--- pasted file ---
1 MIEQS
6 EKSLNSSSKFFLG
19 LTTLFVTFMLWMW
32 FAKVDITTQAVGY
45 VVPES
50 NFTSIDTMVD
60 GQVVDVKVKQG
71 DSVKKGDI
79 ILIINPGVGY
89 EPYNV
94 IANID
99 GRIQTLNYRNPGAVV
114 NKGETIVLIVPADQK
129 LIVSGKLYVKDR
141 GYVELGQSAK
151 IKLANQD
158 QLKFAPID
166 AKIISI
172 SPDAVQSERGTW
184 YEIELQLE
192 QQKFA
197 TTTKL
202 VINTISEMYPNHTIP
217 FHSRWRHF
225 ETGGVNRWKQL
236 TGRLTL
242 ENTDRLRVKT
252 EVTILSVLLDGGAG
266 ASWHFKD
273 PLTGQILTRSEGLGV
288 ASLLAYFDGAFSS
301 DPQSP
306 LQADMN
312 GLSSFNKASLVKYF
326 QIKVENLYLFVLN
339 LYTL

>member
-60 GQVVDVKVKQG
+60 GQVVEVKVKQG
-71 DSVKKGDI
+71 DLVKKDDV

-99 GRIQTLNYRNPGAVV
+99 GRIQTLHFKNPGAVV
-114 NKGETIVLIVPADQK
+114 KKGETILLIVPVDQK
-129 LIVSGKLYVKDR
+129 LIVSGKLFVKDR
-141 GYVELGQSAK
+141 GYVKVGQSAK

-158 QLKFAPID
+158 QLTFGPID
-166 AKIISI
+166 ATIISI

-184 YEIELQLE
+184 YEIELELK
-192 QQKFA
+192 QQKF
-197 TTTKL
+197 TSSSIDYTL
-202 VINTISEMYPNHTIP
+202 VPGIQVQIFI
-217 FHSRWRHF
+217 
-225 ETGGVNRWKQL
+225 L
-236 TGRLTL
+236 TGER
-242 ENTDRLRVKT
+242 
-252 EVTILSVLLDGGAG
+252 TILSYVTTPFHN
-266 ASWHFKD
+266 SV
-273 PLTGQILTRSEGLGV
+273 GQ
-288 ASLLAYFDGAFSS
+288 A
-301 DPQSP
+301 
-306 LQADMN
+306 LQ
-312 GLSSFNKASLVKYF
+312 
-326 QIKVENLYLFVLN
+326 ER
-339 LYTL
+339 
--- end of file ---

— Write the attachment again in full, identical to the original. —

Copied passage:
1 MIEQS
6 EKSLNSSSKFFLG
19 LTTLFVTFMLWMW
32 FAKVDITTQAVGY
45 VVPES
50 NFTSIDTMVD
60 GQVVDVKVKQG
71 DSVKKGDI
79 ILIINPGVGY
89 EPYNV
94 IANID
99 GRIQTLNYRNPGAVV
114 NKGETIVLIVPADQK
129 LIVSGKLYVKDR
141 GYVELGQSAK
151 IKLANQD
158 QLKFAPID
166 AKIISI
172 SPDAVQSERGTW
184 YEIELQLE
192 QQKFA
197 TTTKL
202 VINTISEMYPNHTIP
217 FHSRWRHF
225 ETGGVNRWKQL
236 TGRLTL
242 ENTDRLRVKT
252 EVTILSVLLDGGAG
266 ASWHFKD
273 PLTGQILTRSEGLGV
288 ASLLAYFDGAFSS
301 DPQSP
306 LQADMN
312 GLSSFNKASLVKYF
326 QIKVENLYLFVLN
339 LYTL

>member
-60 GQVVDVKVKQG
+60 GQVVEVKVKQG
-71 DSVKKGDI
+71 DLVKKDDV

-99 GRIQTLNYRNPGAVV
+99 GRIQTLHFKNPGAVV
-114 NKGETIVLIVPADQK
+114 KKGETILLIVPVDQK
-129 LIVSGKLYVKDR
+129 LIVSGKLFVKDR
-141 GYVELGQSAK
+141 GYVKVGQSAK

-158 QLKFAPID
+158 QLTFGPID
-166 AKIISI
+166 ATIISI

-184 YEIELQLE
+184 YEIELELK
-192 QQKFA
+192 QQKF
-197 TTTKL
+197 TSSSIDYTL
-202 VINTISEMYPNHTIP
+202 VPGIQVQIFI
-217 FHSRWRHF
+217 
-225 ETGGVNRWKQL
+225 L
-236 TGRLTL
+236 TGER
-242 ENTDRLRVKT
+242 
-252 EVTILSVLLDGGAG
+252 TILSYVTTPFHN
-266 ASWHFKD
+266 SV
-273 PLTGQILTRSEGLGV
+273 GQ
-288 ASLLAYFDGAFSS
+288 A
-301 DPQSP
+301 
-306 LQADMN
+306 LQ
-312 GLSSFNKASLVKYF
+312 
-326 QIKVENLYLFVLN
+326 ER
-339 LYTL
+339 